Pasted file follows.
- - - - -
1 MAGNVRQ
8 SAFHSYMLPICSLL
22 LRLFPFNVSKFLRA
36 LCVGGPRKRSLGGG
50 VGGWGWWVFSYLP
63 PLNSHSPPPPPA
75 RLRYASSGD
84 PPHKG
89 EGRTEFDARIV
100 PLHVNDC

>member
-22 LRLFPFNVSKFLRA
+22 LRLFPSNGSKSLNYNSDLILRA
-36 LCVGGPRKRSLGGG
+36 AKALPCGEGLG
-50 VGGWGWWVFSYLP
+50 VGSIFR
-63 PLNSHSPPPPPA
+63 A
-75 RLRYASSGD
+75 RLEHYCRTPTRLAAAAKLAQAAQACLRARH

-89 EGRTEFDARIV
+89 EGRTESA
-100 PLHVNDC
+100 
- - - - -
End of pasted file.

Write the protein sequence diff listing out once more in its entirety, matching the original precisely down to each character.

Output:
1 MAGNVRQ
8 SAFHSYMLPICSLL
22 LRLFPFNVSKFLRA
36 LCVGGPRKRSLGGG
50 VGGWGWWVFSYLP
63 PLNSHSPPPPPA
75 RLRYASSGD
84 PPHKG
89 EGRTEFDARIV
100 PLHVNDC

>member
-22 LRLFPFNVSKFLRA
+22 LRLFPSNGSKSLNYNSDLILRA
-36 LCVGGPRKRSLGGG
+36 AKALPCGEGLG
-50 VGGWGWWVFSYLP
+50 VGSIFR
-63 PLNSHSPPPPPA
+63 A
-75 RLRYASSGD
+75 RLEHYCRTPTRLAAAAKLAQAAQACLRARH

-89 EGRTEFDARIV
+89 EGRTESA
-100 PLHVNDC
+100 